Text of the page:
While brainstorming the topic for this article, I found myself staring at the humongous corkboard hanging on my living-room wall. Many corks were reminders of personal memories, while others had no significance, and oddly enough those had the most meaning.
After years of working in the wine industry, I had collected quite a few corks. I asked my grandfather, who does carpentry as a hobby, to build me a six-foot rustic wooden frame to house my collection. He thought I was crazy. “You don’t even have enough corks to fill in the frame!,” he said. “I know Abuelo, but I’m young with years and years of drinking ahead of me. I’ll fill it up as I go.” Immediately I opened a bottle of red, held up the cork and said,
“See, one more!”
A few weeks later, my best friend, who knows everybody (you know, those people who happen to know someone everywhere they go) handed me a bright-neon index card with a clue scribbled on it. He sent me on a treasure hunt – literally – that led me to a sack filled with hundreds of corks! He looked at me coyly and said, “Now you can finish your corkboard.” I hugged him tightly and asked “How did you get these?” “I have friends in Napa and Sonoma who shipped them here,” he said. “Well of course he does!” I thought to myself. And that’s how a group of corks I didn’t collect, suddenly added an unforgettable memory to my corkboard.
Skimming through the corks, one in particular got me excited: CAIN FIVE, a Meritage blend of five red grapes from Napa Valley I tried years ago with my wine mentor. He handed me a glass of a rich-colored red and asked me to guess the grape-varietal. I swirled and sniffed and tasted… and sniffed and tasted again. I peeked up and said “I love it, but I have no idea what it is! This tastes like a new-world version of an old-world wine, and I can’t single out just one grape.” Proudly surprised he replied, “You are way too young to be saying such intelligent things.”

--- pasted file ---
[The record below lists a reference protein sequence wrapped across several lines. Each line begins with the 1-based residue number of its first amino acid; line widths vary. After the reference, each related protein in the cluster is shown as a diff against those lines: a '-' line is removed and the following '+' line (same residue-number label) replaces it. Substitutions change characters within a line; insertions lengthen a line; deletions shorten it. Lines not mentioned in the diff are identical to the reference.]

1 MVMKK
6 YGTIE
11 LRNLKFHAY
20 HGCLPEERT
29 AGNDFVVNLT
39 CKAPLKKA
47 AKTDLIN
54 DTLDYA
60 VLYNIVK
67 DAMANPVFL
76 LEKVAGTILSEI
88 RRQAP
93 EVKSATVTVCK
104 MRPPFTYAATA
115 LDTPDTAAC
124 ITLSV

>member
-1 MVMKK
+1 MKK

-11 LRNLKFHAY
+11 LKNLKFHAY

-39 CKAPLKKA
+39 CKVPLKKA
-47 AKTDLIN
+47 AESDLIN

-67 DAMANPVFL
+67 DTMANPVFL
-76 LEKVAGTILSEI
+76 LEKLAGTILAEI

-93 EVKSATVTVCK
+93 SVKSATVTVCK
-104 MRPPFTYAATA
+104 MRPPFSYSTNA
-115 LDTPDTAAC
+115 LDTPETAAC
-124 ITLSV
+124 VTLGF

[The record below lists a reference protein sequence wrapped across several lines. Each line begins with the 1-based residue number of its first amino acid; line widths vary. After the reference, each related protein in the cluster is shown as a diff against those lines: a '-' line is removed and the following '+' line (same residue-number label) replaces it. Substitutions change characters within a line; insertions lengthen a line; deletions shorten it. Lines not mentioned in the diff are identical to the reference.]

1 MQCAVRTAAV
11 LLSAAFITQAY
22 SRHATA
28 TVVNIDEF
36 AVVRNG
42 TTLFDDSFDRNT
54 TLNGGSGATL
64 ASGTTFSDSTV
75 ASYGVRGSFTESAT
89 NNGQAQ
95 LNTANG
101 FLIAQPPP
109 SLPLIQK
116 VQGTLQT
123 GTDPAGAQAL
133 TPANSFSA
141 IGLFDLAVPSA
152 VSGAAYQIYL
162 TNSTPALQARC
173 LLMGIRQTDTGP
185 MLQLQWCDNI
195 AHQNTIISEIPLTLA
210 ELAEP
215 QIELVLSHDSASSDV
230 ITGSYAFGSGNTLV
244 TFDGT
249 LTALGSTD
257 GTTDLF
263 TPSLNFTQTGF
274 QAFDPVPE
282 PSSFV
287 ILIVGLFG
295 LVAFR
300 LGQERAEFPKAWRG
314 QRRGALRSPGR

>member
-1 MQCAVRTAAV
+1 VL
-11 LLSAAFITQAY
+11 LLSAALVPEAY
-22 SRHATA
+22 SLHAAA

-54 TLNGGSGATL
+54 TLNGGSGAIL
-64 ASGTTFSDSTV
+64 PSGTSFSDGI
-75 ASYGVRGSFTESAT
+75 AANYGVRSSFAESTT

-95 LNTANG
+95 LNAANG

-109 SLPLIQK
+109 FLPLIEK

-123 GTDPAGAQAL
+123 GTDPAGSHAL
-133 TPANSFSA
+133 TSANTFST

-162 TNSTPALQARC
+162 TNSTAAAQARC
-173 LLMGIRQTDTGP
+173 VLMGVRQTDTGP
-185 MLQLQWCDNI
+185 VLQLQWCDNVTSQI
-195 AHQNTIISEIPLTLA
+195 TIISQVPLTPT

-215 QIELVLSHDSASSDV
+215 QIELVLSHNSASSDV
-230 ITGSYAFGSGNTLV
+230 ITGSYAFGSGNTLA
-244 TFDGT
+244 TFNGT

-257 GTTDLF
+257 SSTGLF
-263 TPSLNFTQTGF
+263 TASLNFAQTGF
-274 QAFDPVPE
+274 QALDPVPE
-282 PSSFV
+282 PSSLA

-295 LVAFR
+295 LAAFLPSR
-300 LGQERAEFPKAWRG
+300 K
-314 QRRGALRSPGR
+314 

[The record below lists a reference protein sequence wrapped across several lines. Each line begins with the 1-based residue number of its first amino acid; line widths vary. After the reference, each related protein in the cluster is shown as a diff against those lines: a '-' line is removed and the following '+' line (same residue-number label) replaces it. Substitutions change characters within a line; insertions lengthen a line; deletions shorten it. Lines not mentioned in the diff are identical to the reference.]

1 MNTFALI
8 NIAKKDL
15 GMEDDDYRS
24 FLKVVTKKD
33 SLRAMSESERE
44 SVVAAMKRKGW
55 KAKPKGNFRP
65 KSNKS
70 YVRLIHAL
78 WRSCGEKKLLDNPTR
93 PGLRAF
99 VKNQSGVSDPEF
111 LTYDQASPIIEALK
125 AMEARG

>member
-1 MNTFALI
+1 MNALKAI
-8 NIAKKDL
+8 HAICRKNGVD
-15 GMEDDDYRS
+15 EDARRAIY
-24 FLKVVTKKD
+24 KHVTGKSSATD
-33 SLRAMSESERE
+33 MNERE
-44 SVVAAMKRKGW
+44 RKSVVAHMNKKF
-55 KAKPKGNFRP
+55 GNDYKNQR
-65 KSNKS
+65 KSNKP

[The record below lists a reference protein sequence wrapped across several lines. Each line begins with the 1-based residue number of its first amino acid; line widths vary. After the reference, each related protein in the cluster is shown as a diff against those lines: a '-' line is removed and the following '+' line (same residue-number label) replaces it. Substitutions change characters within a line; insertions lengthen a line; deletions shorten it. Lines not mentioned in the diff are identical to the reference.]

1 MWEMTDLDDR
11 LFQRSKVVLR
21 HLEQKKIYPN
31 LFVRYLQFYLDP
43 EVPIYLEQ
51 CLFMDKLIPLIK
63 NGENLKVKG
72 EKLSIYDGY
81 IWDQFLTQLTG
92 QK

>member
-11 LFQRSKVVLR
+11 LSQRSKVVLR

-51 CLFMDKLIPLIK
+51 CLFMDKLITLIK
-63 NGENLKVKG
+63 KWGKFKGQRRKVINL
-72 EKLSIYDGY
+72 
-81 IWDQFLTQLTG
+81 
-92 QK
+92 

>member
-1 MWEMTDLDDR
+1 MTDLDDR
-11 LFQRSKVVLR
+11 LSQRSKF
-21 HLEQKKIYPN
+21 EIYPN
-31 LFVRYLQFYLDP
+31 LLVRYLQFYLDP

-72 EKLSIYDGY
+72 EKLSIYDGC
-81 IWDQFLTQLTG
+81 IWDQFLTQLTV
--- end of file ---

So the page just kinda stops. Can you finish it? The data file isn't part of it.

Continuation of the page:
Meritage (pronounced like heritage) is a classification of a high-end, smaller production wine blend (25,000 cases max) using the classic Bordeaux grapes. This category was created in the late 1980s by American winemakers reacting to the challenges of a Federal law, requiring a bottle to contain at least 75% of a single grape-varietal in order to be indicated on the label. This law meant a wine not meeting the minimum requisite would be labeled “Table Wine,” which did not communicate the complexity and depth of these hand-crafted wines to the consumer. Winemaking is essentially an art of blending, and the Meritage classification now allows a winemaker to express the optimal combination of grapes without regard to standardized percentages.
The word Meritage derives from “merit,” signifying high-quality grapes, and “heritage,” embracing the roots of old-world blending. Reds include Cabernet Sauvignon, Merlot, Cabernet Franc, Petit Verdot, Malbec, Carmenère, and the atypical St. Macaire and Gros Verdot; whites include Sauvignon Blanc, Semillon, and Muscadelle du Bordelais. A Meritage blend must have at least two of these grapes, none of which may comprise more than 90%. Grape varietals are segregated until bottling, allowing the winemaker to explore the multi-dimensional aromas and flavors of each varietal throughout the vinification process. Grapes are then combined to create a wine with its own character and age in the bottle for two to three years before release. The freedom for a winemaker to expose a range of essences makes each brand unique. Many chefs believe this trait makes Meritage wines a versatile complement to any menu.
Like a fusion of grapes in a bottle, my corkboard has become a meritage of memories. In some way, I feel as if they tell my story. Wines are meant to evoke feelings and ignite the senses, and after a few glasses, you may find yourself collecting your own meritage. * In this issue we are reprinting one of Daniele’s earlier columns, originally published in April/May 2012. Danielle’s “Adventures in Wine” have been very well received byour readership and we appreciate her contributions to SOMI Magazine.